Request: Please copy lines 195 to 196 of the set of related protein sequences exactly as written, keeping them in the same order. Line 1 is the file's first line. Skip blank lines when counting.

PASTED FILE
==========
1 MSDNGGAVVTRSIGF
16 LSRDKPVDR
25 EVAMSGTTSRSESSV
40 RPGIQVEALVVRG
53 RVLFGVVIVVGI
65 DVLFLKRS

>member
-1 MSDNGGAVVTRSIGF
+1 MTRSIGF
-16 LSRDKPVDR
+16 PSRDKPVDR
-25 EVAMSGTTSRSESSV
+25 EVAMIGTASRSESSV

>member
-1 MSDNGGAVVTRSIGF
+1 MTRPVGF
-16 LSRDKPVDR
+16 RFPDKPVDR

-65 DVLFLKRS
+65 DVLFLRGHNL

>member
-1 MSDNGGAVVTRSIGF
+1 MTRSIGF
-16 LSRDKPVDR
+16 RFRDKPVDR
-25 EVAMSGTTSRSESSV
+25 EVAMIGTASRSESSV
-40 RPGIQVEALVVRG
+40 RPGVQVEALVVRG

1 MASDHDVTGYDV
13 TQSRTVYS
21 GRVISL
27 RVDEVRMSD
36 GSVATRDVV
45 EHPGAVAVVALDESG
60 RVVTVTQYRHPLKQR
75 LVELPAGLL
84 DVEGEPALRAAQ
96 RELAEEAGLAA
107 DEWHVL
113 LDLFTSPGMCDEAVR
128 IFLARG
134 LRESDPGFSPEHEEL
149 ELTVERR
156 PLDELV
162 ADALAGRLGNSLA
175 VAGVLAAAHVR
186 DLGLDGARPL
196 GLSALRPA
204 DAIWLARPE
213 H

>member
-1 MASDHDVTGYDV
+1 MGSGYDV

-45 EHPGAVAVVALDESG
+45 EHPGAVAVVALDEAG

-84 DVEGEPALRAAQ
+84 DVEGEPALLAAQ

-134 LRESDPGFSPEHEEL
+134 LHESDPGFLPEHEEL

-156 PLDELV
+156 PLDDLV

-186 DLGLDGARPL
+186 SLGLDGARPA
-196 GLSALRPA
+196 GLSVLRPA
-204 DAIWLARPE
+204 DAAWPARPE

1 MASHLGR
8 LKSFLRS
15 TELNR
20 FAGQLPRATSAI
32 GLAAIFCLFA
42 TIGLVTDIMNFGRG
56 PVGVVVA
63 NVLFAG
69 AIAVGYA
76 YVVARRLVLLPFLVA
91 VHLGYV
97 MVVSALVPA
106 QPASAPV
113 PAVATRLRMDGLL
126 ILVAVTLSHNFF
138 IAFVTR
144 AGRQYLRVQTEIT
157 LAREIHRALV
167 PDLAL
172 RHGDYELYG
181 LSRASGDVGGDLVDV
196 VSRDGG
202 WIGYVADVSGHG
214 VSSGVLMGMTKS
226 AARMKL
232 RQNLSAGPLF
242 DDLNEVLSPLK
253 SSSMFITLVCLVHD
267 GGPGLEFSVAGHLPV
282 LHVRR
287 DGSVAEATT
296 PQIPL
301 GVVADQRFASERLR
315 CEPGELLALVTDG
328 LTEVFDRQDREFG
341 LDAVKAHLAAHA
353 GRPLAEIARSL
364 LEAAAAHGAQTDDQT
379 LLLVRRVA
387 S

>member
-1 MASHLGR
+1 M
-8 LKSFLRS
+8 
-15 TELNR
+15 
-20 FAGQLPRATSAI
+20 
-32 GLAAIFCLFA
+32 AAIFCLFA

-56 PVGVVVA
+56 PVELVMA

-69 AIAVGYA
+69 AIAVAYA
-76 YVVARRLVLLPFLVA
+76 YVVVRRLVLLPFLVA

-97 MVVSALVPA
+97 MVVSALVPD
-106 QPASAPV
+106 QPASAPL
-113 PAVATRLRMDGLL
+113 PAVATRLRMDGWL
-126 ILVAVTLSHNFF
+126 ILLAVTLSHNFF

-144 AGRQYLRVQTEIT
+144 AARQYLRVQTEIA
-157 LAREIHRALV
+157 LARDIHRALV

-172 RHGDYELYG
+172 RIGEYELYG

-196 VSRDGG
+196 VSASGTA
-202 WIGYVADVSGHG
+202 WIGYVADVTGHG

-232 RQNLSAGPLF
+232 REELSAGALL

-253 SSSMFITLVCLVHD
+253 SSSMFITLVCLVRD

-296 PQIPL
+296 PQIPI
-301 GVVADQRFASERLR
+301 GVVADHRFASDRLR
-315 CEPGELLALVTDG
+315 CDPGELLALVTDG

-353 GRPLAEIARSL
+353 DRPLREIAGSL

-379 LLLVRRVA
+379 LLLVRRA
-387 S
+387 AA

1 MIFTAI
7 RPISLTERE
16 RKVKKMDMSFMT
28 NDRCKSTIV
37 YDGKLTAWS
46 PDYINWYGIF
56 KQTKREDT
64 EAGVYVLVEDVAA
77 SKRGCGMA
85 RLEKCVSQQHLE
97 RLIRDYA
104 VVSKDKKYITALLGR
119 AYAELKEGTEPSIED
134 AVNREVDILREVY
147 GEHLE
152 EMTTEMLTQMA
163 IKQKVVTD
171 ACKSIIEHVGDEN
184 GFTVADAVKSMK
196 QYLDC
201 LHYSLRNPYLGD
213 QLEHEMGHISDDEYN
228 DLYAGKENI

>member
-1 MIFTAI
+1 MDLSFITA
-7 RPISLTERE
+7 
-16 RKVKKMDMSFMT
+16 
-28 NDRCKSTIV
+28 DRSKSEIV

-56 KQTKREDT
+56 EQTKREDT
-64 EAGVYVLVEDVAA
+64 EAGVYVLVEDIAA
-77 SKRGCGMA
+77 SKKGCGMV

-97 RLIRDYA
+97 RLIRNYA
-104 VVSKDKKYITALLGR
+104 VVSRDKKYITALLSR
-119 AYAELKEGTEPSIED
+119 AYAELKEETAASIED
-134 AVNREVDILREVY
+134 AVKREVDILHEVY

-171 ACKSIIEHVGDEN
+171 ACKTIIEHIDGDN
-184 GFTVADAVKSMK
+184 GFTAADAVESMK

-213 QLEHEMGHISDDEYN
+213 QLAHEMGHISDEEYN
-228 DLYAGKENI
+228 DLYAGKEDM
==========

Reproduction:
+64 EAGVYVLVEDIAA
-77 SKRGCGMA